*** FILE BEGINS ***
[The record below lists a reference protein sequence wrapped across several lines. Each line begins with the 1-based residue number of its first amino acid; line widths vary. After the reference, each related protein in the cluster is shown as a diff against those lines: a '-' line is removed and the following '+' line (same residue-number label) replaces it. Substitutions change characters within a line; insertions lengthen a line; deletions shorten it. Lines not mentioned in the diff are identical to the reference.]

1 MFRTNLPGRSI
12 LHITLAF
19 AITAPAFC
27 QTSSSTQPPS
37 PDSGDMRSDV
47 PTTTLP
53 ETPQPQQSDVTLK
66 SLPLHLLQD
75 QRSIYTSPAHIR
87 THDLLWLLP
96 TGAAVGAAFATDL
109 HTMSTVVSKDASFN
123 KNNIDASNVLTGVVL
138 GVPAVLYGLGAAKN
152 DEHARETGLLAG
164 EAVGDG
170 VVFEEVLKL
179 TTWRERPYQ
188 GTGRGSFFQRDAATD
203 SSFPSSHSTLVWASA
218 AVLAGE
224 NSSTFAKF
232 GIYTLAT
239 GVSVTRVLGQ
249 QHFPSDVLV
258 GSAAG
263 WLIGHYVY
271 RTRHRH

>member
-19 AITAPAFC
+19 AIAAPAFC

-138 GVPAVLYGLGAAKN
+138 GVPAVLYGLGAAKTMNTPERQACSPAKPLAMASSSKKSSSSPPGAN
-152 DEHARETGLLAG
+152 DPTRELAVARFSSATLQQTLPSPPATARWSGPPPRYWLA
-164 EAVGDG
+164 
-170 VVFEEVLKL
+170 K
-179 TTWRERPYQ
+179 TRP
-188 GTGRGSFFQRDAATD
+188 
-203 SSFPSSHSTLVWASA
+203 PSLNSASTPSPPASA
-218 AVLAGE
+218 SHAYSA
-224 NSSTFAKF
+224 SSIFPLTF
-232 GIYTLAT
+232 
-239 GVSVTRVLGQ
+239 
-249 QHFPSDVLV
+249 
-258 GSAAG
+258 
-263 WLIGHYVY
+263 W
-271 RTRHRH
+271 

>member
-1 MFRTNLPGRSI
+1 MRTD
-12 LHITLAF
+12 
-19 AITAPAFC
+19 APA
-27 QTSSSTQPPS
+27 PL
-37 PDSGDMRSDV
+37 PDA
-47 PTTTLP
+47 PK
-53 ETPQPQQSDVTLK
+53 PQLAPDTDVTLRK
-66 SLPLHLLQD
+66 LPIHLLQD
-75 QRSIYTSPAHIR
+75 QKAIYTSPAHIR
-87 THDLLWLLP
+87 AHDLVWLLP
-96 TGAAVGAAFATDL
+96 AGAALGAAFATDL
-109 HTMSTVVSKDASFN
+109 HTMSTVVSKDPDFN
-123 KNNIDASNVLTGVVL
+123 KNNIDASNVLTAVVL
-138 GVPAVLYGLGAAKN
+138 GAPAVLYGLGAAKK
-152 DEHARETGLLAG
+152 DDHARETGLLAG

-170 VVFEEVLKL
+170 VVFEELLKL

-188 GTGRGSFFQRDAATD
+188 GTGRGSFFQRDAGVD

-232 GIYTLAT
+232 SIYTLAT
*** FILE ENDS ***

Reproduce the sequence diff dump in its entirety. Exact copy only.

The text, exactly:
[The record below lists a reference protein sequence wrapped across several lines. Each line begins with the 1-based residue number of its first amino acid; line widths vary. After the reference, each related protein in the cluster is shown as a diff against those lines: a '-' line is removed and the following '+' line (same residue-number label) replaces it. Substitutions change characters within a line; insertions lengthen a line; deletions shorten it. Lines not mentioned in the diff are identical to the reference.]

1 MFRTNLPGRSI
12 LHITLAF
19 AITAPAFC
27 QTSSSTQPPS
37 PDSGDMRSDV
47 PTTTLP
53 ETPQPQQSDVTLK
66 SLPLHLLQD
75 QRSIYTSPAHIR
87 THDLLWLLP
96 TGAAVGAAFATDL
109 HTMSTVVSKDASFN
123 KNNIDASNVLTGVVL
138 GVPAVLYGLGAAKN
152 DEHARETGLLAG
164 EAVGDG
170 VVFEEVLKL
179 TTWRERPYQ
188 GTGRGSFFQRDAATD
203 SSFPSSHSTLVWASA
218 AVLAGE
224 NSSTFAKF
232 GIYTLAT
239 GVSVTRVLGQ
249 QHFPSDVLV
258 GSAAG
263 WLIGHYVY
271 RTRHRH

>member
-19 AITAPAFC
+19 AIAAPAFC

-138 GVPAVLYGLGAAKN
+138 GVPAVLYGLGAAKTMNTPERQACSPAKPLAMASSSKKSSSSPPGAN
-152 DEHARETGLLAG
+152 DPTRELAVARFSSATLQQTLPSPPATARWSGPPPRYWLA
-164 EAVGDG
+164 
-170 VVFEEVLKL
+170 K
-179 TTWRERPYQ
+179 TRP
-188 GTGRGSFFQRDAATD
+188 
-203 SSFPSSHSTLVWASA
+203 PSLNSASTPSPPASA
-218 AVLAGE
+218 SHAYSA
-224 NSSTFAKF
+224 SSIFPLTF
-232 GIYTLAT
+232 
-239 GVSVTRVLGQ
+239 
-249 QHFPSDVLV
+249 
-258 GSAAG
+258 
-263 WLIGHYVY
+263 W
-271 RTRHRH
+271 

>member
-1 MFRTNLPGRSI
+1 MRTD
-12 LHITLAF
+12 
-19 AITAPAFC
+19 APA
-27 QTSSSTQPPS
+27 PL
-37 PDSGDMRSDV
+37 PDA
-47 PTTTLP
+47 PK
-53 ETPQPQQSDVTLK
+53 PQLAPDTDVTLRK
-66 SLPLHLLQD
+66 LPIHLLQD
-75 QRSIYTSPAHIR
+75 QKAIYTSPAHIR
-87 THDLLWLLP
+87 AHDLVWLLP
-96 TGAAVGAAFATDL
+96 AGAALGAAFATDL
-109 HTMSTVVSKDASFN
+109 HTMSTVVSKDPDFN
-123 KNNIDASNVLTGVVL
+123 KNNIDASNVLTAVVL
-138 GVPAVLYGLGAAKN
+138 GAPAVLYGLGAAKK
-152 DEHARETGLLAG
+152 DDHARETGLLAG

-170 VVFEEVLKL
+170 VVFEELLKL

-188 GTGRGSFFQRDAATD
+188 GTGRGSFFQRDAGVD

-232 GIYTLAT
+232 SIYTLAT